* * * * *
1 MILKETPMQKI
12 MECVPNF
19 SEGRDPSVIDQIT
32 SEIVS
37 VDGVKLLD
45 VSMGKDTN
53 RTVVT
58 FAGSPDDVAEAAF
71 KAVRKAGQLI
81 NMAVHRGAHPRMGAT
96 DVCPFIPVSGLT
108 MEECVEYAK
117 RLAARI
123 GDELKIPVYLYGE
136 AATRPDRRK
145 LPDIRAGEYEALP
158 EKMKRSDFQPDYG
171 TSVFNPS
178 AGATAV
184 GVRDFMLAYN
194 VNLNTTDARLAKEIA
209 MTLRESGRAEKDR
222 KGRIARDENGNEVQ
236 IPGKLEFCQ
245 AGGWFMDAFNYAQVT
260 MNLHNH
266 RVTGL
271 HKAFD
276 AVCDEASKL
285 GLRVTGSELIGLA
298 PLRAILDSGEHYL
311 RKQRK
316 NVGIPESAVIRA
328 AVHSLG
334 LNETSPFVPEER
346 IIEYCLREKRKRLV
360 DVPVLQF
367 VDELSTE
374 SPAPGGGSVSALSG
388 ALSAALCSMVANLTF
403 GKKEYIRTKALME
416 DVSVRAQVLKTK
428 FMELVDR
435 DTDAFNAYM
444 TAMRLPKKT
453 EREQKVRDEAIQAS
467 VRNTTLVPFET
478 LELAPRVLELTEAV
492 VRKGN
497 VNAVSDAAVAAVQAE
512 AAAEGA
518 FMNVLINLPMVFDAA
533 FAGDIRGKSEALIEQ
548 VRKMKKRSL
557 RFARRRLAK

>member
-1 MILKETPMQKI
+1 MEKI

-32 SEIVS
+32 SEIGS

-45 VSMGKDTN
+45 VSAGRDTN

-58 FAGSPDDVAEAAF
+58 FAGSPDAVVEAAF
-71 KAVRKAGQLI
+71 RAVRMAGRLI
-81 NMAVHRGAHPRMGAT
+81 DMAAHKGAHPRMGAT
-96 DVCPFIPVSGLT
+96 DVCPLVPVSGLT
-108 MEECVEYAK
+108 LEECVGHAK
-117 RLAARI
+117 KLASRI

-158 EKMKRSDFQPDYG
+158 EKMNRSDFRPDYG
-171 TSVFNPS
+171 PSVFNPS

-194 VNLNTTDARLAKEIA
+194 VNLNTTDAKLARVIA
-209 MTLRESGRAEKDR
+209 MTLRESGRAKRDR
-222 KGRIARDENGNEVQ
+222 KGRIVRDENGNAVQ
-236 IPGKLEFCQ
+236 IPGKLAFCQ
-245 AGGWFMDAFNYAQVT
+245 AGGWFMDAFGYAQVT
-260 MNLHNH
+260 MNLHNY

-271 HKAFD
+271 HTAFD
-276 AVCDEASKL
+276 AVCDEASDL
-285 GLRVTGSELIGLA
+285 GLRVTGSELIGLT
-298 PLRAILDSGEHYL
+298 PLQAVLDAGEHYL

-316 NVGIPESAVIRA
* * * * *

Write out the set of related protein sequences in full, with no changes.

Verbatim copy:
1 MILKETPMQKI
12 MECVPNF
19 SEGRDPSVIDQIT
32 SEIVS
37 VDGVKLLD
45 VSMGKDTN
53 RTVVT
58 FAGSPDDVAEAAF
71 KAVRKAGQLI
81 NMAVHRGAHPRMGAT
96 DVCPFIPVSGLT
108 MEECVEYAK
117 RLAARI
123 GDELKIPVYLYGE
136 AATRPDRRK
145 LPDIRAGEYEALP
158 EKMKRSDFQPDYG
171 TSVFNPS
178 AGATAV
184 GVRDFMLAYN
194 VNLNTTDARLAKEIA
209 MTLRESGRAEKDR
222 KGRIARDENGNEVQ
236 IPGKLEFCQ
245 AGGWFMDAFNYAQVT
260 MNLHNH
266 RVTGL
271 HKAFD
276 AVCDEASKL
285 GLRVTGSELIGLA
298 PLRAILDSGEHYL
311 RKQRK
316 NVGIPESAVIRA
328 AVHSLG
334 LNETSPFVPEER
346 IIEYCLREKRKRLV
360 DVPVLQF
367 VDELSTE
374 SPAPGGGSVSALSG
388 ALSAALCSMVANLTF
403 GKKEYIRTKALME
416 DVSVRAQVLKTK
428 FMELVDR
435 DTDAFNAYM
444 TAMRLPKKT
453 EREQKVRDEAIQAS
467 VRNTTLVPFET
478 LELAPRVLELTEAV
492 VRKGN
497 VNAVSDAAVAAVQAE
512 AAAEGA
518 FMNVLINLPMVFDAA
533 FAGDIRGKSEALIEQ
548 VRKMKKRSL
557 RFARRRLAK

>member
-1 MILKETPMQKI
+1 MEKI

-32 SEIVS
+32 SEIGS

-45 VSMGKDTN
+45 VSAGRDTN

-58 FAGSPDDVAEAAF
+58 FAGSPDAVVEAAF
-71 KAVRKAGQLI
+71 RAVRMAGRLI
-81 NMAVHRGAHPRMGAT
+81 DMAAHKGAHPRMGAT
-96 DVCPFIPVSGLT
+96 DVCPLVPVSGLT
-108 MEECVEYAK
+108 LEECVGHAK
-117 RLAARI
+117 KLASRI

-158 EKMKRSDFQPDYG
+158 EKMNRSDFRPDYG
-171 TSVFNPS
+171 PSVFNPS

-194 VNLNTTDARLAKEIA
+194 VNLNTTDAKLARVIA
-209 MTLRESGRAEKDR
+209 MTLRESGRAKRDR
-222 KGRIARDENGNEVQ
+222 KGRIVRDENGNAVQ
-236 IPGKLEFCQ
+236 IPGKLAFCQ
-245 AGGWFMDAFNYAQVT
+245 AGGWFMDAFGYAQVT
-260 MNLHNH
+260 MNLHNY

-271 HKAFD
+271 HTAFD
-276 AVCDEASKL
+276 AVCDEASDL
-285 GLRVTGSELIGLA
+285 GLRVTGSELIGLT
-298 PLRAILDSGEHYL
+298 PLQAVLDAGEHYL

-316 NVGIPESAVIRA